The mother sheep stands by her tiny, woolly baby lamb. They both stare at us unblinking and behind them, other mother and lamb pairs strike similar poses against the green grass. Later that afternoon, an echidna quickly waddles across the road while a family of ducklings make the same crossing several streets away. The flora is made up of rugged surfaces, eucalypts and rolling green pastures. We are on an island within an island - Tasmania's Bruny Island.
The island is set south east of Tasmania and has just over 600 residents but during Summer season the population swells to the thousands with visitors and holiday home owners. Named after French explorer Antoine Bruni d'Entrecasteaux it is separated by the d'Entrecasteaux channel. Bruny Island is actually two land masses called the North and South Bruny joined by a narrow piece of land called "the neck".
Life on Bruny Island is its own little community with its own ecosystem. An impressive array of food is harvested here including oysters, pork, lamb and the island also boasts a cheese factory and smokehouse.
The journey to Bruny Island starts by ferry at Kettering, about 30-40 minute's drive from Hobart. These leave roughly every hour with the last ferry departing for the return journey back to Hobart at 7pm. If you arrive earlier than expected, a drive around the Peppermint Bay area and beyond is scenic. Most visitors drive their cars onto the ferry and drive off half an hour later and explore the island by car - it's too large to navigate or explore on foot.
We're meeting John Bullock, who is the island's baker who also works at the cheese factory. My visit with him came via one of my fabulous readers Jaqi whose sister is John's partner. Her descriptions of Bruny Island convinced me that I had to go and she helped facilitate the meet up. But before we meet him, we pick up some provisions of Bruny Island produce. Our first stop is at the Bruny Island Smokehouse (or BISH), just a few minute's drive from where the ferry docks. Customers here can try a range of their smoked trout or salmon, dips, chutneys, whiskies and meads.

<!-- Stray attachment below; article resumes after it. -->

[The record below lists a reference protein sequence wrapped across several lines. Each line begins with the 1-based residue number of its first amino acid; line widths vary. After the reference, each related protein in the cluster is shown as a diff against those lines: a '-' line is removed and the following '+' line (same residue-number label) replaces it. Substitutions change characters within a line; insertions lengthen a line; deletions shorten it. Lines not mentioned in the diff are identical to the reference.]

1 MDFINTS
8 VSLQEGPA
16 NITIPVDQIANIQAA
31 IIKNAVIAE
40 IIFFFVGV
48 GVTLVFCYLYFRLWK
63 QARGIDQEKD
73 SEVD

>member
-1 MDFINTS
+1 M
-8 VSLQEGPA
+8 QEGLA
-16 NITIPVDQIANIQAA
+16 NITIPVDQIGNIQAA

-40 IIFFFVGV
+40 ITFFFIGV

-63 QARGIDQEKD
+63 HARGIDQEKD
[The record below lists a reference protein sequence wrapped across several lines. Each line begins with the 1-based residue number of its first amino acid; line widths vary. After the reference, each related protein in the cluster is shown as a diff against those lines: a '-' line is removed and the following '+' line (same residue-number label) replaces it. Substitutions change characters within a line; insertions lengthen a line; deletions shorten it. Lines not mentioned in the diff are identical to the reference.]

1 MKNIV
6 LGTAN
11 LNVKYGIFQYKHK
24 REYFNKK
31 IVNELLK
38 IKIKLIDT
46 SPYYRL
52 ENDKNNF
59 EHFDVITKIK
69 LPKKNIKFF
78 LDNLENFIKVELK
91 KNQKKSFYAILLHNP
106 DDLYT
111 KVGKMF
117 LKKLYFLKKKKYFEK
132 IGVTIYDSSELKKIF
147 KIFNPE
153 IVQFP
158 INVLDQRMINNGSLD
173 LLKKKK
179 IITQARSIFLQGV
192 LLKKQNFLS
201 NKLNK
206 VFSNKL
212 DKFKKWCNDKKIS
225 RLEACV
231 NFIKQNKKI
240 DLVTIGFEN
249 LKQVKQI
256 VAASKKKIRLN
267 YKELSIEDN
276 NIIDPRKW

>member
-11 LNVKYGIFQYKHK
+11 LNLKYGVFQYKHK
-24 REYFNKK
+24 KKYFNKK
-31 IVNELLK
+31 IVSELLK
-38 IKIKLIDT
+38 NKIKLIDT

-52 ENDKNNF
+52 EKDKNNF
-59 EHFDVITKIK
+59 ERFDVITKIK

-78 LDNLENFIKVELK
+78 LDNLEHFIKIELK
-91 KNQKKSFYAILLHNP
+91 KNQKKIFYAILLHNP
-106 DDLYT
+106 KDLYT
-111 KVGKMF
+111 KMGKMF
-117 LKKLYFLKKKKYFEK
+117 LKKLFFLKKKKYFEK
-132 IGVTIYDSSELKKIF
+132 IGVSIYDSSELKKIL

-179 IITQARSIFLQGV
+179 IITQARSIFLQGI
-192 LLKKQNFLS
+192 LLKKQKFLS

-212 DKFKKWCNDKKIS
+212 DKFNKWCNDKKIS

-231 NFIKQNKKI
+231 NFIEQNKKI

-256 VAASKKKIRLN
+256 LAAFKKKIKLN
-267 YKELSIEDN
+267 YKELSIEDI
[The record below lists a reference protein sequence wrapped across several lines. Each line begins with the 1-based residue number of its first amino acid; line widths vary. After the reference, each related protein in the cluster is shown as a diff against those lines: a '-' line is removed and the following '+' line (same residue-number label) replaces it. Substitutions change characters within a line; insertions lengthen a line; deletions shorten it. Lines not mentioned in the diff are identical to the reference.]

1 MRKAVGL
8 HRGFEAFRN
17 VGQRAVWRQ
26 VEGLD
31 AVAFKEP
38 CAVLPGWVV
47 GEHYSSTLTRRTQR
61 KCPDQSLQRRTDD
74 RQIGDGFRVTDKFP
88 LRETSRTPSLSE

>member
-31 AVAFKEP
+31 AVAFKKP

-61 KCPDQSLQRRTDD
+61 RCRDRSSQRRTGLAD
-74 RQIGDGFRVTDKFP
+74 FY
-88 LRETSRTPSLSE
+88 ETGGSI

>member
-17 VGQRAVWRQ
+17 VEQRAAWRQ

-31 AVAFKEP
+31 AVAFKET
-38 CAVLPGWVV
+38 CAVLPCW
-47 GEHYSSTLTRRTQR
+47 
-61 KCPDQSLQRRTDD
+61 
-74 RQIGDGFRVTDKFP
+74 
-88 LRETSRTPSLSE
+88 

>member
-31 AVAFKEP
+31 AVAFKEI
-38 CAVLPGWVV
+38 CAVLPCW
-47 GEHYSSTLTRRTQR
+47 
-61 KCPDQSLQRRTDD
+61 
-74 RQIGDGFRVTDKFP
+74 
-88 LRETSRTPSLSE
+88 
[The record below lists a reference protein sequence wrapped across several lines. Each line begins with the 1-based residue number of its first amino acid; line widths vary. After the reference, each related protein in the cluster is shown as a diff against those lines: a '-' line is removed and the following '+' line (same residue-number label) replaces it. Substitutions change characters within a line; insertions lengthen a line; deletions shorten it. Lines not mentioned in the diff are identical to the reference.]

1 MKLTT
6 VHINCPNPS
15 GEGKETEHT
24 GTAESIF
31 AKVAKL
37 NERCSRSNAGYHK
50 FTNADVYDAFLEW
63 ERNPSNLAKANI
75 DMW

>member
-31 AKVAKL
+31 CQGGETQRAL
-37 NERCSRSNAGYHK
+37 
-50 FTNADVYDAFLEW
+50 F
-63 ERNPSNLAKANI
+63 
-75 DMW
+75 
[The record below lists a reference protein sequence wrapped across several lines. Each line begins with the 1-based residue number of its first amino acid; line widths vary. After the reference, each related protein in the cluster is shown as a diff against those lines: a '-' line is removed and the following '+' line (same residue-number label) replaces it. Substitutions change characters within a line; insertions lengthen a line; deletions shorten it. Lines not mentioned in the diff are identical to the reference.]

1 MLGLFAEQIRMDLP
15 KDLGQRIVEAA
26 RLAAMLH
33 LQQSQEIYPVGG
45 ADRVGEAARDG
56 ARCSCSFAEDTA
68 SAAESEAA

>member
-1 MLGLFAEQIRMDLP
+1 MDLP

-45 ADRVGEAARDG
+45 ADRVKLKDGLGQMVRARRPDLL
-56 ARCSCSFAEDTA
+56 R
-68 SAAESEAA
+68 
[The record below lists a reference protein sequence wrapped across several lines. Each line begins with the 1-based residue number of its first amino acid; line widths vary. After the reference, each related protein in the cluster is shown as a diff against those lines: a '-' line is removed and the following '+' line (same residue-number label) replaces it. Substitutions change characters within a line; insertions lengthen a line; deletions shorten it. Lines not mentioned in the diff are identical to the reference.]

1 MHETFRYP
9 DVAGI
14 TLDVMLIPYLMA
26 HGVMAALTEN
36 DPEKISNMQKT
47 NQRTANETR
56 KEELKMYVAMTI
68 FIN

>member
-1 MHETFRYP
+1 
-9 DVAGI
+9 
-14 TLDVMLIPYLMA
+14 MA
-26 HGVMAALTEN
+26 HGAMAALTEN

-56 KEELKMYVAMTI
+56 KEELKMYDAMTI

We sample everything and the standouts are the salmon dip which we buy for $12.50 and the spiced apple honey mead is a lovely drop too. It's sweet certainly but with a swift kick at the end.
Our next stop is at Get Shucked Oyster Farm which is currently a rustic looking caravan whilst construction looks to be underway for a new retail area. Here the slogan "Food for Love" makes perfect sense for these supposed aphrodisiac bivalve molluscs.
Here you can buy them either shucked or live and unshucked. Shucked are $12 per dozen while unshucked are $8 per dozen and we order two dozen live unshucked oysters which they pop into a plastic bag for us. Oyster knives and other acoutrements are also sold as well as a range of flavoured beers in chilli, ginger and lime.
We meet John at the cheese factory where he is busy conducting tastings. The Bruny Island Cheese Co. with its distinctive gumboot logo is the only legally recognised company in Australia that makes raw milk cheese. To achieve this, they've partnered with the Tasmanian Dairy Association and produced a hard cheese using raw, unpasteurised milk called Raw Milk C2.